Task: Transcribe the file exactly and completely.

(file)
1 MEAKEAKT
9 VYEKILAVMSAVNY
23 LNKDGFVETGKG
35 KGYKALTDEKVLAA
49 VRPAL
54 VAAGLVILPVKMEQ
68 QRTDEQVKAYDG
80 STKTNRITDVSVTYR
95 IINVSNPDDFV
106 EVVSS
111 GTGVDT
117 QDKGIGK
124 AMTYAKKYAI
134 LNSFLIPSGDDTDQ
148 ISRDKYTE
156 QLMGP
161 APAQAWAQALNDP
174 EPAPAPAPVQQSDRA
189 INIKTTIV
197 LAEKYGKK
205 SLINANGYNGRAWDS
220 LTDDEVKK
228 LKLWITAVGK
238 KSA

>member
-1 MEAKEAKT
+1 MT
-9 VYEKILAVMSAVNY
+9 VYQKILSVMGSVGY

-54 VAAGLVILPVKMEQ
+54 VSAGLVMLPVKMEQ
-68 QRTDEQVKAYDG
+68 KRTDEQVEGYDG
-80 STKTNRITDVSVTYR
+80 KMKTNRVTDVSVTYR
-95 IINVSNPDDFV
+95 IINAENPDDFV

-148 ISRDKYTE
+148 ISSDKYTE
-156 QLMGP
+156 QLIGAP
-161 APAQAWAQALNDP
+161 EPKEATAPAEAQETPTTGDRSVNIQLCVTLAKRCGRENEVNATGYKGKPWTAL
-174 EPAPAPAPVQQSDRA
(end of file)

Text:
1 MEAKEAKT
9 VYEKILAVMSAVNY
23 LNKDGFVETGKG
35 KGYKALTDEKVLAA
49 VRPAL
54 VAAGLVILPVKMEQ
68 QRTDEQVKAYDG
80 STKTNRITDVSVTYR
95 IINVSNPDDFV
106 EVVSS
111 GTGVDT
117 QDKGIGK
124 AMTYAKKYAI
134 LNSFLIPSGDDTDQ
148 ISRDKYTE
156 QLMGP
161 APAQAWAQALNDP
174 EPAPAPAPVQQSDRA
189 INIKTTIV
197 LAEKYGKK
205 SLINANGYNGRAWDS
220 LTDDEVKK
228 LKLWITAVGK
238 KSA

>member
-1 MEAKEAKT
+1 MT
-9 VYEKILAVMSAVNY
+9 VYQKILSVMGSVGY

-54 VAAGLVILPVKMEQ
+54 VSAGLVMLPVKMEQ
-68 QRTDEQVKAYDG
+68 KRTDEQVEGYDG
-80 STKTNRITDVSVTYR
+80 KMKTNRVTDVSVTYR
-95 IINVSNPDDFV
+95 IINAENPDDFV

-148 ISRDKYTE
+148 ISSDKYTE
-156 QLMGP
+156 QLIGAP
-161 APAQAWAQALNDP
+161 EPKEATAPAEAQETPTTGDRSVNIQLCVTLAKRCGRENEVNATGYKGKPWTAL
-174 EPAPAPAPVQQSDRA